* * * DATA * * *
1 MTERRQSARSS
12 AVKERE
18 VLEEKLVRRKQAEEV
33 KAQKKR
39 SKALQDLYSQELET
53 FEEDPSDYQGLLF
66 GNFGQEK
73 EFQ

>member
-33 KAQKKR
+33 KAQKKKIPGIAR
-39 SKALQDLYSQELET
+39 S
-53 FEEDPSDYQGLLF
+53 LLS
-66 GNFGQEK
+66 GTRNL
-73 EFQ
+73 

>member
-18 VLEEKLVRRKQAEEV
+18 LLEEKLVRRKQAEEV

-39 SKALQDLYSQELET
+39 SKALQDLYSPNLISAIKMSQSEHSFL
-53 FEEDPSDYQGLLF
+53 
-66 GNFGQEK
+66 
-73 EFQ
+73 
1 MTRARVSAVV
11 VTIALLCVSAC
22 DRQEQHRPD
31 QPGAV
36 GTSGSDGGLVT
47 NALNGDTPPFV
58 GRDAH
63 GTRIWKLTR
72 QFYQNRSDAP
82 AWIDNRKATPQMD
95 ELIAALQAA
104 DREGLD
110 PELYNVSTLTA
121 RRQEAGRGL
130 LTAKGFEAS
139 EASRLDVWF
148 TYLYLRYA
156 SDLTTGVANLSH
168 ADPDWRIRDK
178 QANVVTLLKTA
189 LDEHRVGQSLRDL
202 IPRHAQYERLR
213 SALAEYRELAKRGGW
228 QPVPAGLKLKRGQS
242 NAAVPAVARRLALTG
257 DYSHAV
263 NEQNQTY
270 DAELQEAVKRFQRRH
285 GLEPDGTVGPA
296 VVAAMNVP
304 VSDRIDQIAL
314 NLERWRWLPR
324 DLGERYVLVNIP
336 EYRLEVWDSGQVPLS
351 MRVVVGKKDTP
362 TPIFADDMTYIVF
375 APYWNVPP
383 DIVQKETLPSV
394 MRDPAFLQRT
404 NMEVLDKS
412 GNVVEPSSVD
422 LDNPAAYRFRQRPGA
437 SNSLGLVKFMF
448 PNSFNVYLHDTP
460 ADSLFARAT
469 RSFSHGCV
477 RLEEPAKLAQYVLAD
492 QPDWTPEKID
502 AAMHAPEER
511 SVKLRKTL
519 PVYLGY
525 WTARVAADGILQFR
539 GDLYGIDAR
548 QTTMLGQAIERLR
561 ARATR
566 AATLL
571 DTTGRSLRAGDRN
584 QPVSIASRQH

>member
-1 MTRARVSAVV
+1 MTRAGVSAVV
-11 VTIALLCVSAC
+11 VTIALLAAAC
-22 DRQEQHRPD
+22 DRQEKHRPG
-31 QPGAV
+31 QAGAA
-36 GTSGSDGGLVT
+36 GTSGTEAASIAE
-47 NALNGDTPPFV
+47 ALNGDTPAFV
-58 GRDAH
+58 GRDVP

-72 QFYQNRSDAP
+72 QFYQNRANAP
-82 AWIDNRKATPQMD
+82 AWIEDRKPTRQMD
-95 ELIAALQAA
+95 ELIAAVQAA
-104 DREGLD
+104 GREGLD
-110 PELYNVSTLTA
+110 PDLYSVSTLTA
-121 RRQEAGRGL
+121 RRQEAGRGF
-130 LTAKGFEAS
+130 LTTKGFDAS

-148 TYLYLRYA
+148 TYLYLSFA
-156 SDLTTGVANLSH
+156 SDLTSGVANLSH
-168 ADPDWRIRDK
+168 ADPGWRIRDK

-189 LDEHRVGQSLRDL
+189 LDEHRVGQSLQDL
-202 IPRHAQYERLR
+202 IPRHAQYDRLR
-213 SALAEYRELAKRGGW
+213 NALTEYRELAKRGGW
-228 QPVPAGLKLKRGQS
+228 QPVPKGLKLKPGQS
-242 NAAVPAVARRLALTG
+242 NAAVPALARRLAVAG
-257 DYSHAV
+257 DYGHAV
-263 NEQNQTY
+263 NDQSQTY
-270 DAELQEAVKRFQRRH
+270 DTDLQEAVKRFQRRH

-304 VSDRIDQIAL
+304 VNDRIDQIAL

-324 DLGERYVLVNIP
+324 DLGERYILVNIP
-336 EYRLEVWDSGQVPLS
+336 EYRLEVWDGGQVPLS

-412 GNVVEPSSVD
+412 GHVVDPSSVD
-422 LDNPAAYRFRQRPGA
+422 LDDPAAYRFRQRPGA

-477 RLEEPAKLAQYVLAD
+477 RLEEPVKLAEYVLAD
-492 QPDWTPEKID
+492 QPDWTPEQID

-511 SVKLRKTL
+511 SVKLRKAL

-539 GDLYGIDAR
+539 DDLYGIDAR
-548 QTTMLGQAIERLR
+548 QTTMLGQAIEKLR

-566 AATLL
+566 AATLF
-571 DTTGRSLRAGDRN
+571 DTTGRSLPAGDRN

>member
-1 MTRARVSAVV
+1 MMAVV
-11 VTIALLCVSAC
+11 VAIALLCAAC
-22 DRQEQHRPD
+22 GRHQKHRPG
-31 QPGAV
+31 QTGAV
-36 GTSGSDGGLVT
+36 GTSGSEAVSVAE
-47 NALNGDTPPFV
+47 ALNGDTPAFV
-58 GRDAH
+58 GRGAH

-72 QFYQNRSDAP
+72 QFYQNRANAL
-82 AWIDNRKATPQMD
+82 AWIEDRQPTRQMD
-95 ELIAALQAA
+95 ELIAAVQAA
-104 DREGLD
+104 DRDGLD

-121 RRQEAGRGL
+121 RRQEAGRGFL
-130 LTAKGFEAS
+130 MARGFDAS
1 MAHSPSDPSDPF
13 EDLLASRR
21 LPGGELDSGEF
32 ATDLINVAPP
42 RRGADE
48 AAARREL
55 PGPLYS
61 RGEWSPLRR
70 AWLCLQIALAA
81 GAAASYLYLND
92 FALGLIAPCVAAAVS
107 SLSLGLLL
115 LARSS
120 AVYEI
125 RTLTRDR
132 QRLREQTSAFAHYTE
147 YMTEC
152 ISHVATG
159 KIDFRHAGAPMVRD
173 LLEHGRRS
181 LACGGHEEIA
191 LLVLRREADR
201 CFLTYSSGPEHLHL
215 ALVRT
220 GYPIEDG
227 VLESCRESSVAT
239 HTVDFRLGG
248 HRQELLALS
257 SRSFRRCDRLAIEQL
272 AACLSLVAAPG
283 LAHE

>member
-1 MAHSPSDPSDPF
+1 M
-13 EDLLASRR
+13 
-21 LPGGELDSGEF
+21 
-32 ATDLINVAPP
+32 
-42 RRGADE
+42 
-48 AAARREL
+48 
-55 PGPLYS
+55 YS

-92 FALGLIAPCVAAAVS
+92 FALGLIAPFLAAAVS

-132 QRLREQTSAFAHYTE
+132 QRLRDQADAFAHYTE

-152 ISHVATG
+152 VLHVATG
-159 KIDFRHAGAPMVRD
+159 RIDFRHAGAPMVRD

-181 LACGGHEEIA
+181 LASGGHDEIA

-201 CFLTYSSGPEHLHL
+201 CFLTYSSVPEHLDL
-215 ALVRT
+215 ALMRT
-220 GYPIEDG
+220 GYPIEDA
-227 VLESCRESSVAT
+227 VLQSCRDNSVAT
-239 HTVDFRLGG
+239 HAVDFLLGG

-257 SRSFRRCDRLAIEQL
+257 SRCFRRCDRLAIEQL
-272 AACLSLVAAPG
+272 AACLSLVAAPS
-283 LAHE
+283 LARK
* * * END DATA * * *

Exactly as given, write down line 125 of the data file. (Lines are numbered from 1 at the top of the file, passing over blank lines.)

+189 LDEHRVGQSLQDL